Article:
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A reallocation of rights in industries with reproductive health hazards

  • Author(s): Robinson, James C
  • Giacomini, Mita K
  • et al.
Abstract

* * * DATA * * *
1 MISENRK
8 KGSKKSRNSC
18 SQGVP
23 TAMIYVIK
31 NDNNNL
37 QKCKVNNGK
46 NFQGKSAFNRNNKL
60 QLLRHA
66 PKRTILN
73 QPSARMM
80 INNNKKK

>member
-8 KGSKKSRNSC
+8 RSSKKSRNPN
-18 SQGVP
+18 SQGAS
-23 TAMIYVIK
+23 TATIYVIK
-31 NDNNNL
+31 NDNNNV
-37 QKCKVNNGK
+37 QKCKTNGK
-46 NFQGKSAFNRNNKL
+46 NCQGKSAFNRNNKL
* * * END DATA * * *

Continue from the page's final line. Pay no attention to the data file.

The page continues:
The U.S. Supreme Court ruling in United Automobile Workers versus Johnson Controls prohibits hiring policies that exclude fertile women from industries posing reproductive health risks to workers and fetuses. Many toxic substances that threaten the developing fetus also pose risks to adult male and female workers. Exclusionary employment policies are socially undesirable for the following reasons: they may lead to worse reproductive outcomes if the indirect effects of lower wages and less adequate health insurance in the alternative available jobs are considered. Second, the effect of such policies could damage the individual woman's overall well-being through its economic impact and her potential loss in autonomy. Third, occupational segregation into less hazardous but lower-paying jobs reinforces gender stereotypes that are restrictive to women. The Supreme Court ruling in the Johnson Controls case reaffirms the importance of the Civil Rights Act as both a shield against unfair treatment for individual women and a commitment to eradicate sexist attitudes and economic inequality throughout society.

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